Dee – I laughed out loud when I read this. Because I think we all have this issue with our spouses. (And they with us!) I talked with my husband at length about this and I don’t have any easy answers for you. I think this would make a great future post, but here’s what I have for now. First, I think before asking our spouses to address their own lagging skills, it’s helpful to address any of our own that they might be asking for. For Brady and I, most often, the thing we want the other person to grow in feels impossible to them. And the other person’s standards on the matter can feel impossibly high to the other person, who often just doesn’t get what’s being asked. That’s us, anyway.

      But taking one of their requests seriously, trying to figure it out, and taking action is a great first step. I also suspect that if, while doing this, you begin to share aloud (briefly, respectfully) seeing your own “lagging skills,” and thus giving this oft-overlooked reality a name without condemning it… one can also pave the way for future discussions where lagging skills aren’t something condemnable, but just a part of life that we deal with, just as you’ve now done for their sake.

      If/when you decide to tackle the conversation directly, I suggest using LOTS of empathy. Statements like, “I know there are plenty of things I do that bug you, and just like I try and you don’t always notice I know you’ve probably tried and I haven’t noticed…” or “I know this is a lot to ask because we just see things differently and some things you notice I never think about, and maybe this is one of those things that I notice and you never think about…” might help. If not one of those, just some kind of wording that puts you in their shoes and assures them you aren’t just criticizing and condemning can be really helpful.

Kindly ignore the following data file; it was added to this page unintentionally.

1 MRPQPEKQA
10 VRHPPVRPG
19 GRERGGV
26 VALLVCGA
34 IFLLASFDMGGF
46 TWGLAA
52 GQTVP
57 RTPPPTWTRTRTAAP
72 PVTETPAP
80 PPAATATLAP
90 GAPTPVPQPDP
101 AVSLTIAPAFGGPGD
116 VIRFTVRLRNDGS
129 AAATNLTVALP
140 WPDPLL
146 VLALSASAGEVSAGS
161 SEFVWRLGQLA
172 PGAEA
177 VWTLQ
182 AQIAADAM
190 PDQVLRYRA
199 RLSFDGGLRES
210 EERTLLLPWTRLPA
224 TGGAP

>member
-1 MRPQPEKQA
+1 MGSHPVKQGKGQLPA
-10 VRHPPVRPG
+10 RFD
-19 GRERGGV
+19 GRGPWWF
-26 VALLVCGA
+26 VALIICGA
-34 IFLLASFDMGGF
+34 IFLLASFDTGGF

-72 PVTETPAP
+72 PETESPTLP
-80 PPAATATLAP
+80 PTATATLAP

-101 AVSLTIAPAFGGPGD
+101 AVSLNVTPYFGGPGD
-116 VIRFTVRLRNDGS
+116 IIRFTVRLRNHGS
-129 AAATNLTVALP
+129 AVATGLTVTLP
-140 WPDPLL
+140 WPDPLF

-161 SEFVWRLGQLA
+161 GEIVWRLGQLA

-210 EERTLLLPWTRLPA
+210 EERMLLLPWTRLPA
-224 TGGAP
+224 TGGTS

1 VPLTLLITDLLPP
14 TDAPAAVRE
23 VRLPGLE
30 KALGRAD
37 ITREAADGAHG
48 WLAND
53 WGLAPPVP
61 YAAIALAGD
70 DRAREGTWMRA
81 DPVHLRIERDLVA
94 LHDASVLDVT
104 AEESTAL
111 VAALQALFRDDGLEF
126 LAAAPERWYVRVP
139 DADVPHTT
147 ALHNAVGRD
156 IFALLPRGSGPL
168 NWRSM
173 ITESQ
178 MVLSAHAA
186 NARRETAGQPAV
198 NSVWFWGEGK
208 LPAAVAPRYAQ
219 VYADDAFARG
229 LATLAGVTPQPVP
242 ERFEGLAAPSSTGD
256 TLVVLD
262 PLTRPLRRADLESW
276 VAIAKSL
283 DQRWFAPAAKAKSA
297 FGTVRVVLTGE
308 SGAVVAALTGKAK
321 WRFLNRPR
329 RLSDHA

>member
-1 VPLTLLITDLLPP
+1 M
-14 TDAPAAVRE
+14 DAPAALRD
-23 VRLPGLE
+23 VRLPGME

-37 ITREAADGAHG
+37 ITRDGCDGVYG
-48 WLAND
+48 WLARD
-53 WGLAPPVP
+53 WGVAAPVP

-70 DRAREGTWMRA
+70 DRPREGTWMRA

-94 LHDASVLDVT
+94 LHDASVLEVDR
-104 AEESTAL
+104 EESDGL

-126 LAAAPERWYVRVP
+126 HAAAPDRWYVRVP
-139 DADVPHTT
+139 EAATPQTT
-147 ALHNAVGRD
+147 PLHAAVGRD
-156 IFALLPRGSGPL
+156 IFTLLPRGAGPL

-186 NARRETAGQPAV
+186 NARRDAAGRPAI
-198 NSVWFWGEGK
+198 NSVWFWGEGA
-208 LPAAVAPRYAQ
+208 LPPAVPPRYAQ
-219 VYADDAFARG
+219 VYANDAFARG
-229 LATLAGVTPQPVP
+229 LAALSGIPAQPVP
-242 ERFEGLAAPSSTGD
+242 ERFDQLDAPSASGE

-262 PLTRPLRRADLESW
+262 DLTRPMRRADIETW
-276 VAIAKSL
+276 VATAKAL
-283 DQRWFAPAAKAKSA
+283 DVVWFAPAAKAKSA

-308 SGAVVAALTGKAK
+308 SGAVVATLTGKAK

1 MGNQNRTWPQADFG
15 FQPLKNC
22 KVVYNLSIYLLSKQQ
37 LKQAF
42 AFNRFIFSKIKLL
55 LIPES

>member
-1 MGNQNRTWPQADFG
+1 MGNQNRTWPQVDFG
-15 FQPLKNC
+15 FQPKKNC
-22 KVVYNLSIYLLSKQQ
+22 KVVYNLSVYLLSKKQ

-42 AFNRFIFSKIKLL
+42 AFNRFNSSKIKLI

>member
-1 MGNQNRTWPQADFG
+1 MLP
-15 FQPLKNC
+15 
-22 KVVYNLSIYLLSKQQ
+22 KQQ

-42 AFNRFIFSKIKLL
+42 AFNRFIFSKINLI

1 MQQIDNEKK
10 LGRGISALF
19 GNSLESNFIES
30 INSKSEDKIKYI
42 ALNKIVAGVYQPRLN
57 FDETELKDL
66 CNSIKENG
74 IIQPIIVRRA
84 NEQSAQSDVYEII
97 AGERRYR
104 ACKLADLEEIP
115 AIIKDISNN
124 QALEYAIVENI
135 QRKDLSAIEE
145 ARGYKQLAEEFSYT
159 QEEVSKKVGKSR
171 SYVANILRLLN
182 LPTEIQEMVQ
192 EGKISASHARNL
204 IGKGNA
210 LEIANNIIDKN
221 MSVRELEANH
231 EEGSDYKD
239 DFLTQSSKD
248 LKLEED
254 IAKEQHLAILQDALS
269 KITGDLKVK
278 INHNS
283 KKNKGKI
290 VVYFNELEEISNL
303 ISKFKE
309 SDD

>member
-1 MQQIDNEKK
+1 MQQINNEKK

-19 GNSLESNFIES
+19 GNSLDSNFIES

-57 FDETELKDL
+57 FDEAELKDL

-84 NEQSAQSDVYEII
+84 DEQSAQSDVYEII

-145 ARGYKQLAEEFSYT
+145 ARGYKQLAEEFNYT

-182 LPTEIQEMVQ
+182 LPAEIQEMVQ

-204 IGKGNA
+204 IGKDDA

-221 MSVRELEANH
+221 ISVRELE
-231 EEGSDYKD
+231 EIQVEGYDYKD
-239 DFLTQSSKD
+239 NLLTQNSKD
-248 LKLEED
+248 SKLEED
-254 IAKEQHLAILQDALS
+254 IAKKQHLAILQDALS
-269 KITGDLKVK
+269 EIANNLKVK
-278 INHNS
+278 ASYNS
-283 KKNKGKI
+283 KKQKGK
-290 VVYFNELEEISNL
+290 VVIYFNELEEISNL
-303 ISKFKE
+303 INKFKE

Thanks for asking about this; it’s given me a lot to think about!

      Reply
  6. Kate

    How did you (and the others who commented) address the lagging skills in your children. I see lagging skills (like handling big emotions-especially frustration) but don’t know how to help them…

    Reply
  7. Jade

    Thank you for this. I need to let go of system building. It’s so overwhelming trying to figure it out I don’t do it at all and the chaos continues. Space and calm are the ultimate goal aren’t they?

    I really, really appreciate and respect your approach to child rearing and personal growth regarding lagging skills. Being a detective for your children and helping them grow through those skills builds so much confidence and they feel supported and listened to. When children feel respected and listened to it goes a long way to head off negative behaviours.

    Thanks for a refreshing and insightful read. 🙂

    Reply